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Closely following a Mediterranean diet in everyday life may significantly reduce the risk for types of breast cancer that are associated with poorer prognoses in postmenopausal women, new research indicates.The traditional Mediterranean diet is characterized by a high intake of plant proteins, whole grains, fish, and monounsaturated fat, as well as moderate alcohol intake and low intake of refined grains, red meat, and sweets, say the study authors, led by Piet A. van den Brandt, PhD, an epidemiologist at the Maastricht University Medical Center in the Netherlands.This diet has been repeatedly shown to be associated with decreased risk for cardiovascular diseases, but the evidence in cancer, including breast cancer, is less established, say the authors.The new findings come from 62,573 Dutch women aged 55 to 69 years who provided information on dietary and lifestyle habits in 1986 and have since been followed for more than 20 years.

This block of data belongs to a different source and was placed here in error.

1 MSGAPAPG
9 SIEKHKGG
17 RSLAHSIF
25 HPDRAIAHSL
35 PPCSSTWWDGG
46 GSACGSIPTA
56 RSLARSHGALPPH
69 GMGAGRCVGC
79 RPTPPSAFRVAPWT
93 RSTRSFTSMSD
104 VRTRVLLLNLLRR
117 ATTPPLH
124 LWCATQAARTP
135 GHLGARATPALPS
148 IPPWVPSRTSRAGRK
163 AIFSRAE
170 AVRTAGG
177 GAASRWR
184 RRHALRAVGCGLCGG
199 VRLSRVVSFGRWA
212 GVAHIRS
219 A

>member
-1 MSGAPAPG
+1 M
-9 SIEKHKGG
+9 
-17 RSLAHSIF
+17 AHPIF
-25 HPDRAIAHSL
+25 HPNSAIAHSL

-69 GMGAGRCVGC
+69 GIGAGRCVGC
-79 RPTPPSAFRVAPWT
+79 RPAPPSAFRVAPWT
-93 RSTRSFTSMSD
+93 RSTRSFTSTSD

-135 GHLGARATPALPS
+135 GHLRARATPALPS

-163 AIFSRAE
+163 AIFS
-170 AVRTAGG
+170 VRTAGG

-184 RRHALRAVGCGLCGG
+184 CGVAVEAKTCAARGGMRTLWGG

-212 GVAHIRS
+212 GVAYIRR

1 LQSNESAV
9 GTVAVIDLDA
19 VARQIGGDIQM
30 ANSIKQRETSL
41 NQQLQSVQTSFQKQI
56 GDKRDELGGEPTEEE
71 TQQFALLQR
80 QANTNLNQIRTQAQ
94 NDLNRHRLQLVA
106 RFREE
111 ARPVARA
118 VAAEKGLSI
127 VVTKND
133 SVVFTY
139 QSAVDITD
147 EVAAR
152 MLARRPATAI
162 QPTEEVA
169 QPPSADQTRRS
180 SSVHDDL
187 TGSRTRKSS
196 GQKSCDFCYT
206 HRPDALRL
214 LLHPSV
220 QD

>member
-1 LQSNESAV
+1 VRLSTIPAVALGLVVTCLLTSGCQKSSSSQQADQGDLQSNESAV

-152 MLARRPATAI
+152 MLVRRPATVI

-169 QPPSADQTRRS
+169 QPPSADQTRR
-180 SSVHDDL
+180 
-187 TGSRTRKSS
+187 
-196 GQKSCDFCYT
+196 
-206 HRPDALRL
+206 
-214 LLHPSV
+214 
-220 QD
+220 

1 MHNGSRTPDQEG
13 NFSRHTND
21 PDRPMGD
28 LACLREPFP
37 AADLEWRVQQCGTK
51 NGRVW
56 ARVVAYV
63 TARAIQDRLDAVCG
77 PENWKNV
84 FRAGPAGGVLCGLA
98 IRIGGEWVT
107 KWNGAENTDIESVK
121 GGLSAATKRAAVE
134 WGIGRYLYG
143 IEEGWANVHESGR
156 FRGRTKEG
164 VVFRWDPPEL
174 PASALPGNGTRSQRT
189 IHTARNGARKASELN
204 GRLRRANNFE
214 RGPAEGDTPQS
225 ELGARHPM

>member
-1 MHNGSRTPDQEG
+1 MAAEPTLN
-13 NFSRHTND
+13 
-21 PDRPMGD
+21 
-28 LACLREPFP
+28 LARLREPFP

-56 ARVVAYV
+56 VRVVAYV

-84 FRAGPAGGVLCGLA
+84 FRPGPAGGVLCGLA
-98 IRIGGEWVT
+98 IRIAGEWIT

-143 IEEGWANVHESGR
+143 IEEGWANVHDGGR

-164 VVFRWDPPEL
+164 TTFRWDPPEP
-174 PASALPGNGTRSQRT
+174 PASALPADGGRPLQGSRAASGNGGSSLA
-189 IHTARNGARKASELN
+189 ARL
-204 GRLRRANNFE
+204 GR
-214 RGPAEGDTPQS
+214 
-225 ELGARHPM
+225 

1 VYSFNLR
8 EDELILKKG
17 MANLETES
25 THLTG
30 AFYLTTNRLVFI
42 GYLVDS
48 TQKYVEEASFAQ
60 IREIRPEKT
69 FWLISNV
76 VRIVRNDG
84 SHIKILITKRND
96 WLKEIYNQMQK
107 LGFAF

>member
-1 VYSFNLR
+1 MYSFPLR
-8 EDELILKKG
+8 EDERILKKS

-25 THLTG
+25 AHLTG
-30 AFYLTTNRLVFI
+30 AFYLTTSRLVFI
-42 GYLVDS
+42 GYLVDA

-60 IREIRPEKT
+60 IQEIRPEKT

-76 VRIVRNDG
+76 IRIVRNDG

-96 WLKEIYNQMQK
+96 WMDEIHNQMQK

The study was published online March 5 in the International Journal of Cancer.It consisted of multivariate case–cohort analyses of 2321 incident breast cancer patients and 1665 women who were without breast cancer and for whom complete diet data were available.The investigators found that women who most closely adhered to a Mediterranean diet had a 40% reduced risk for estrogen receptor–negative (ER-) breast cancer compared to women who adhered to the diet the least (hazard ratio [HR], 0.60; ptrend = .032).They found a 39% reduced risk for progesterone receptor–negative (PR-)/ER- disease when comparing these same high- and low-adherence groups (HR, 0.61; ptrend = .047).Notably, in these results, the definition of the diet excluded alcohol intake, because the consumption of alcohol is a known risk factor for breast cancer. Alcohol was, however, one of many variables controlled for, along with other factors, such as age, body mass index, family history of breast cancer, use of hormone replacement therapy, and smoking status.The authors also report that there were no significant associations with the diet and the risk of ER+ disease or total breast cancer.It makes sense that the protective effect of the diet was not seen in women with ER+ disease, say the authors."Any potential influence of dietary factors may be difficult to detect in ER+ tumors given the strong influence of hormonal factors. In ER- tumors, other risk factors, including diet, may exert a relatively larger influence and be more easily detectable," they write.